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Aquafeed production continues to expand

Aquafeed production is growing, but some segments have more potential for expansion than others.

an image of a feeding fish in a park
an image of a feeding fish in a park

Feeds for aquaculture have acquired a deserved reputation as a fast-growing part of the world production of compounds by industrial mills. But any analysis of trends in the market needs to distinguish between the prospects for the different types of aquafeed.

Over 40 percent of aquatic feeding products at present are for carp since these are the most widely farmed fish internationally. About 20 percent are for tilapia, while shrimp and salmon account for another 20 percent. Most of the rest is fed to other finfish species.

These separate segments again showed diverging trends in 2015.

A look at the different aqua segments

Carp culture has expanded faster than carp feeding levels, and the production of shrimp feeds has yet to recover fully from the loss of market volume seen one to two years ago due to a disease issue that devastated production and trade.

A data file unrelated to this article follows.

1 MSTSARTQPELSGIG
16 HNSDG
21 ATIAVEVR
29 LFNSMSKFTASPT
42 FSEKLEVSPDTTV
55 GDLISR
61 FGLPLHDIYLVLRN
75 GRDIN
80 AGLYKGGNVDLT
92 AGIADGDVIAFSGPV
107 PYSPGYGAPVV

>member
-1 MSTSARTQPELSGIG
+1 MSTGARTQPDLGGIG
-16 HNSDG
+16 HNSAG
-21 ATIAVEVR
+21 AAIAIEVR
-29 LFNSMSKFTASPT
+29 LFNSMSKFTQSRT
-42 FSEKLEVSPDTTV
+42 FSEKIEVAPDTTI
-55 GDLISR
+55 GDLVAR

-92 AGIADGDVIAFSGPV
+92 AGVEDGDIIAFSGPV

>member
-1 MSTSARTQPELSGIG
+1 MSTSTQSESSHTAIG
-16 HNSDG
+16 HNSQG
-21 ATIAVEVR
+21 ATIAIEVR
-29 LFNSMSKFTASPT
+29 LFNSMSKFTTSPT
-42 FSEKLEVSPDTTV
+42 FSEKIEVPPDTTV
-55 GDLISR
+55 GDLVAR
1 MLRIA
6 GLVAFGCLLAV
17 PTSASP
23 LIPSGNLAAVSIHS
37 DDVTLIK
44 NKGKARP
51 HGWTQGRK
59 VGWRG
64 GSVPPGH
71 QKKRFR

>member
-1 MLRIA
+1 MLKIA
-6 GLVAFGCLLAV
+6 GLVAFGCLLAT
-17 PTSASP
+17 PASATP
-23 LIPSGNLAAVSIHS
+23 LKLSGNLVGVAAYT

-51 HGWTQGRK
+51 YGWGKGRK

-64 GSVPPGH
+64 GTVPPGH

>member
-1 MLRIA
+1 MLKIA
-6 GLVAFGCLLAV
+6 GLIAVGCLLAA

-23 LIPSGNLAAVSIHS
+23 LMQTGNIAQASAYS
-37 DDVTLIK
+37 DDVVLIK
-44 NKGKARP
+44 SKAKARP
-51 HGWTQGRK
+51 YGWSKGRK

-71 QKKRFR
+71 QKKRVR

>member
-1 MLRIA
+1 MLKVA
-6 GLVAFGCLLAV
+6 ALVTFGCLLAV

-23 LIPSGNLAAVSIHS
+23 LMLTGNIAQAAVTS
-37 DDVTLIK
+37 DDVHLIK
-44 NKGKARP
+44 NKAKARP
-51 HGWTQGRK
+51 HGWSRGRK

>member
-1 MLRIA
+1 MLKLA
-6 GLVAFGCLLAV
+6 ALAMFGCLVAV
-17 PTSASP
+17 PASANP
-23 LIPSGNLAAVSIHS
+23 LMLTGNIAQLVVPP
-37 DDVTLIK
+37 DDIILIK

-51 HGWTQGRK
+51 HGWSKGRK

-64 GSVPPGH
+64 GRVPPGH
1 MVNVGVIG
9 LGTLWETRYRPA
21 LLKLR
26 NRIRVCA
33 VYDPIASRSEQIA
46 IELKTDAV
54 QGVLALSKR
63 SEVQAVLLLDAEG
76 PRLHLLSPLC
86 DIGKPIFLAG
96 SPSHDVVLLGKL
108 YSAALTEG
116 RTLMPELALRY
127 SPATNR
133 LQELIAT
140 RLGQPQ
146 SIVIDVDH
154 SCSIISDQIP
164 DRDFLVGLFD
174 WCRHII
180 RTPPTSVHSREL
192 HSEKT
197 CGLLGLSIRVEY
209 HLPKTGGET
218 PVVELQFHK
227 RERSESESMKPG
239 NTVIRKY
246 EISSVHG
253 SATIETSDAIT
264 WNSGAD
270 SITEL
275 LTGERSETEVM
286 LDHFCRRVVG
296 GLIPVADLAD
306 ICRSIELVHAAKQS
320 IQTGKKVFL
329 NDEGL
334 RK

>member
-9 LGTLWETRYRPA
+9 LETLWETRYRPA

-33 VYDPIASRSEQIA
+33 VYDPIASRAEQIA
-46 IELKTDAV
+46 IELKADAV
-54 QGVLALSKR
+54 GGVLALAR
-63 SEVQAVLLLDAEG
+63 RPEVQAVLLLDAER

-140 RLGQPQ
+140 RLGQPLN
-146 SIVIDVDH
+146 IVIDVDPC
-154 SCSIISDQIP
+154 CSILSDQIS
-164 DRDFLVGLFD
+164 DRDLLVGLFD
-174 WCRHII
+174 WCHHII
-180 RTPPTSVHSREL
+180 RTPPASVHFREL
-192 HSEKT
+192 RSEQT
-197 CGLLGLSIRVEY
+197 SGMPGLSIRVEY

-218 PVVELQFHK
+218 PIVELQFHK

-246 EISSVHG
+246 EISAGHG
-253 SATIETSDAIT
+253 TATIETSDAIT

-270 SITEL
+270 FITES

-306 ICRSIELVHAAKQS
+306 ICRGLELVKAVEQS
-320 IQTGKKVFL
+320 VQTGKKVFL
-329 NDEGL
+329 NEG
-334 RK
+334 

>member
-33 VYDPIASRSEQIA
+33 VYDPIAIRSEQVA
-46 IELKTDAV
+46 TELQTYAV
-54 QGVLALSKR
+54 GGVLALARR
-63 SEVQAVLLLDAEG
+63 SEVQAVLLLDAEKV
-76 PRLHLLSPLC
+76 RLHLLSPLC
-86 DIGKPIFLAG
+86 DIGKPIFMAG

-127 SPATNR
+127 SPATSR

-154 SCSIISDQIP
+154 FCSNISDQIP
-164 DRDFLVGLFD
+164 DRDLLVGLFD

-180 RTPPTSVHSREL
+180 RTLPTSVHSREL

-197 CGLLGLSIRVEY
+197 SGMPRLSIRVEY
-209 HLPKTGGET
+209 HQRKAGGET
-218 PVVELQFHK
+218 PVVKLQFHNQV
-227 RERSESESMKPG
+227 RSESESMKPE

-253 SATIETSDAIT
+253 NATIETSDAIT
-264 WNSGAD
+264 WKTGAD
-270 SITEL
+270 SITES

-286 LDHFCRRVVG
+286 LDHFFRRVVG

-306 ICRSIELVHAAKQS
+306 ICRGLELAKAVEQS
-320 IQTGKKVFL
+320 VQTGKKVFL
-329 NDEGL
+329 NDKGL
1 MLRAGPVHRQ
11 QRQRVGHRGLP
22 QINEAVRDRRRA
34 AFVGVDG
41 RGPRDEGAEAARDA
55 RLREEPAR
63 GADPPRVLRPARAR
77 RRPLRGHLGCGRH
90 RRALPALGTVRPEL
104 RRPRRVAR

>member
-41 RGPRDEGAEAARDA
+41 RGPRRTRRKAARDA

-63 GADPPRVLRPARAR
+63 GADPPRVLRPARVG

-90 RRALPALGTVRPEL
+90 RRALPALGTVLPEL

Tilapia feed is set to be manufactured in more countries even as the global total stabilizes. By contrast, the feed output for salmon and trout keeps growing.

Market-watcher Kontali Analyse has suggested that the global quantity of the so-called salmonid feeds could rise from around 4 million metric tons in 2015 to about 5 million metric tons by 2020.

So far, Norway and Chile are the main producers of feeds for salmon and trout. Their combined share is estimated at between 75 to 80 percent. Yet some minor players, including Australia and Russia, still have ambitions to expand. Russia’s federal agency for fisheries has supported regional plans to create salmon and trout farms as part of a campaign for national aquaculture production in 2020 to be double that achieved in 2013.

Tilapia trends

New entrants are also becoming a feature of the tilapia sector, with examples from Africa as well as Asia.

The history of aquafeeds for the sector has centered on the dominant position of China, until now the location for over 25 percent of all farmed tilapia. But China’s own outlook is described as that of increasingly mature market with comparatively little further growth.

The expected expansion in the global total for tilapia feed output is more likely to involve relative newcomers or currently quite small operators such as India, Pakistan, Brazil and Mexico. 

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